I thought I'd take a moment to share four of them that really stood out to me, along with a few honerable mentions.
Note that I've left a bunch off the list, as that is the nature of a "top X" list. If I missed your favourite one, then feel free to let me know in the comments!
After going through the Phaser tutorial from GameFromScratch.com, here's what I liked about it:
- It's just a framework, plain and simple. No special IDE or engines needed, just code.
- It's open source and widely used, and has a strong community surrounding it
What really drew me towards Phaser was it's well documented API, and the numerous tutorials and examples from the community. Even though I'm just starting out, every feature that I've looked to implement appears to have been at least partially implemented and documented in a tutorial, making the learning curve much less steep than it could have been.
You can check it out on GitHub.
I think Superpowers one has a lot of potential. Seeing the game demo they made really gave me all the proof I needed believe in what they're doing over there at Sparklin Labs.
Here's the highlights that stood out to me:
- Totally open source, as in the engine and the tooling
- Toolset is a browser-based IDE for game development
The only drawback I found was that it was really new when I was shopping for a game framework, which means that it's more on the bleeding edge than the cutting edge IMHO. Still, this is one I'll be watching.
If you're interested in learning how to leverage Superpowers, I suggest checking out their documentation site or this GameFromScratch.com tutorial series.
I discovered PlayCanvas when I bought a Humble Bundle focused around game development tools. PlayCanvas seems to be cut from the same cloth as SuperPowers, but is a bit more mature considering it's been around longer. It focuses more on 3D content, although I'm sure you could do 2D content just fine.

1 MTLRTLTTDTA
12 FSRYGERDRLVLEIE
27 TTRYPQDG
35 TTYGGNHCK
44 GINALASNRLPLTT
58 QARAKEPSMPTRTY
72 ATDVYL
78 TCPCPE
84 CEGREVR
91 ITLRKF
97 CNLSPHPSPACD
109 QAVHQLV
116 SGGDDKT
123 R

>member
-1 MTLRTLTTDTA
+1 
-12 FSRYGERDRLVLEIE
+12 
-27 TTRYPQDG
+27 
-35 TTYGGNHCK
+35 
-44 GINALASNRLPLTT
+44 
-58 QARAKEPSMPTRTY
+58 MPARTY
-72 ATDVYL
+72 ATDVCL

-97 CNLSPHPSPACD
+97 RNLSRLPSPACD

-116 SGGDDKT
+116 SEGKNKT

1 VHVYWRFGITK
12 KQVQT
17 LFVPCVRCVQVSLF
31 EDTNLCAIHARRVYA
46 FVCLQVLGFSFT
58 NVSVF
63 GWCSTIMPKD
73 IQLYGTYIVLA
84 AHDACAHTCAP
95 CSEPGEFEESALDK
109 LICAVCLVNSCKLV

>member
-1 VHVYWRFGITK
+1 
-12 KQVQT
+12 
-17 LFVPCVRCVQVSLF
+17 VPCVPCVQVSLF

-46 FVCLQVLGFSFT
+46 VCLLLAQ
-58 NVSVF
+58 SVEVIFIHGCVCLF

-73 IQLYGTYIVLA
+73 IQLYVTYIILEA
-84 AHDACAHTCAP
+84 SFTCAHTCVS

Here's what made PlayCanvas interesting to me:
- Engine is open source, but tooling is not
- Tooling runs in-browser, making it accessible to any development platform
- Tooling was very easy to use, and I was able to start for free
PlayCanvas really reminded me the Unity3D toolset, which is widely used in the industry. Given, the value is really in the tooling, which isn't open source. Still, it might be worth checking out if you are looking for a toolset to go with your game engine.
Here's another GameFromScratch tutorial that helped me get things moving.
- It's a language/toolkit that focuses on game / rich UI development
- Very mature and has plenty of support around it for whatever games you'd like to develop
- Is the cornerstone of the Haxe Foundation
Haxe is something that I keep coming across in my adventures with game development, and one day I'll head back and learn more about it. Just need to find the right project, and feel a bit more comfortable with game development.
You can checkout the source code here but I'd suggest exploring the website for more information.
To close things out, I wanted to highlight a few other frameworks and toolsets that I thought were pretty cool but wasn't what I was looking for with my project.
If I missed your favourite (which I'm sure I did) you should drop it in the comment section and share your favourite library and/or toolset. Extra points for open source repository links on the libraries.